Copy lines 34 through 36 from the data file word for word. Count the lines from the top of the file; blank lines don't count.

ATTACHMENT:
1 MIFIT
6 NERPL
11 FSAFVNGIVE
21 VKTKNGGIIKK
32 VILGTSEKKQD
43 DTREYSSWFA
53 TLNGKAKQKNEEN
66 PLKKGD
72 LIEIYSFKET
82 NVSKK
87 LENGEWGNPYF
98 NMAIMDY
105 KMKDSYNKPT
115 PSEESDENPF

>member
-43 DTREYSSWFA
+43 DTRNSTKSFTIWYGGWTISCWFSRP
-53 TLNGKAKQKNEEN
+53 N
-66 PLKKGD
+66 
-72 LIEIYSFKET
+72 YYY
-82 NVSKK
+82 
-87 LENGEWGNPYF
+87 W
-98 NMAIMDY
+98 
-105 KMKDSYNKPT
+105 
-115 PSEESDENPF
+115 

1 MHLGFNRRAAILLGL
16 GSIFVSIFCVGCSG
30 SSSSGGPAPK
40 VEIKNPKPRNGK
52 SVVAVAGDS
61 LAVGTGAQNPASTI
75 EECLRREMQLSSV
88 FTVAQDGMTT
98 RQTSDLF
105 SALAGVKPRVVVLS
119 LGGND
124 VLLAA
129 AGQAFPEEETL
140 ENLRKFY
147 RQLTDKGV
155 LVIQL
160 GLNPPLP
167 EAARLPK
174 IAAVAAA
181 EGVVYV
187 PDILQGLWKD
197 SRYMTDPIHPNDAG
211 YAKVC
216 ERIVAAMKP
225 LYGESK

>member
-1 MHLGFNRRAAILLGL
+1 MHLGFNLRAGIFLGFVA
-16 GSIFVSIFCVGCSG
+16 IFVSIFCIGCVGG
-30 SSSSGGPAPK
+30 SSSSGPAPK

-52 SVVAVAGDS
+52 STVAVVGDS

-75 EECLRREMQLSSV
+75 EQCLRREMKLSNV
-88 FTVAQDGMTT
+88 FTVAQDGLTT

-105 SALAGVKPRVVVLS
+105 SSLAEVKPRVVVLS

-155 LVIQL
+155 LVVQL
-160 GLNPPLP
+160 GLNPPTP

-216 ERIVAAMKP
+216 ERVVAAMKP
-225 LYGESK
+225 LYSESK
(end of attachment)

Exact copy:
1 MHLGFNRRAAILLGL
16 GSIFVSIFCVGCSG
30 SSSSGGPAPK